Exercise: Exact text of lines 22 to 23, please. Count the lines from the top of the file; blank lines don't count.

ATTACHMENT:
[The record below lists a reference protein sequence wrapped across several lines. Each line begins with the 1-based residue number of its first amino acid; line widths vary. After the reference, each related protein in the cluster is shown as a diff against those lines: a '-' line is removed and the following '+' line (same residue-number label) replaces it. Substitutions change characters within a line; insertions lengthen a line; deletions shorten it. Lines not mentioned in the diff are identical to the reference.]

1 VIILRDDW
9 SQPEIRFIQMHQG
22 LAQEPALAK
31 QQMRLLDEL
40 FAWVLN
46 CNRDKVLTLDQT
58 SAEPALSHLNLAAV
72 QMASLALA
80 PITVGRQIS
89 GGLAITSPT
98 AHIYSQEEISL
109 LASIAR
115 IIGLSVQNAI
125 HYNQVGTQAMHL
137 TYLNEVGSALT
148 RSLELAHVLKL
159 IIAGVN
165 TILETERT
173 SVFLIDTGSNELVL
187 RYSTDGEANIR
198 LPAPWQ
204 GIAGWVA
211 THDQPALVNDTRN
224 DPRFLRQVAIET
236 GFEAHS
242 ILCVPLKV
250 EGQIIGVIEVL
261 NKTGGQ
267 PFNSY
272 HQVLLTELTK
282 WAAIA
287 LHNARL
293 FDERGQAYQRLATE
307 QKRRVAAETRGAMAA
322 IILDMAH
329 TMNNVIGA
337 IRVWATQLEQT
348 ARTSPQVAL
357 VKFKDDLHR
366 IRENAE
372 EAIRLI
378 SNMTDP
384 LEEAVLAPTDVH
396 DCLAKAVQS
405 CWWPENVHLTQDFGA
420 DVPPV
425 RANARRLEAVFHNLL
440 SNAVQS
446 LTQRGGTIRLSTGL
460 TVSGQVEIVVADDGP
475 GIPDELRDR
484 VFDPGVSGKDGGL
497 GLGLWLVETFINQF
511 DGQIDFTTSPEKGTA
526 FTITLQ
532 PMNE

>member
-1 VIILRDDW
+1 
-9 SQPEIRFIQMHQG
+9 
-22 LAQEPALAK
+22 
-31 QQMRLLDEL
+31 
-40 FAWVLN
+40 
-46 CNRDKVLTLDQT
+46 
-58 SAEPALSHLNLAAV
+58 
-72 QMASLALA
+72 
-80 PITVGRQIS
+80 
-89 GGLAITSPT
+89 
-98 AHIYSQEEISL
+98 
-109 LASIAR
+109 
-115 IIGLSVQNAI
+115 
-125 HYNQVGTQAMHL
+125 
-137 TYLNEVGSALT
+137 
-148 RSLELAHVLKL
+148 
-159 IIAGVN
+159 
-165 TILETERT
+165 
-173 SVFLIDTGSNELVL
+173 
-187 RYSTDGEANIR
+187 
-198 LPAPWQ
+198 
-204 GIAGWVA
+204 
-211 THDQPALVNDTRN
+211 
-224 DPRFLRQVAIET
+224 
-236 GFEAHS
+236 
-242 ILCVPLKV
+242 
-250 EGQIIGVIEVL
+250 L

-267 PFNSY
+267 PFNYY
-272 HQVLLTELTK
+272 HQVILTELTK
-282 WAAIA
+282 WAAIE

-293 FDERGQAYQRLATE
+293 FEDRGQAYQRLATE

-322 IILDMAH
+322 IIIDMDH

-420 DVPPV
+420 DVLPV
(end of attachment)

198 LPAPWQ
204 GIAGWVA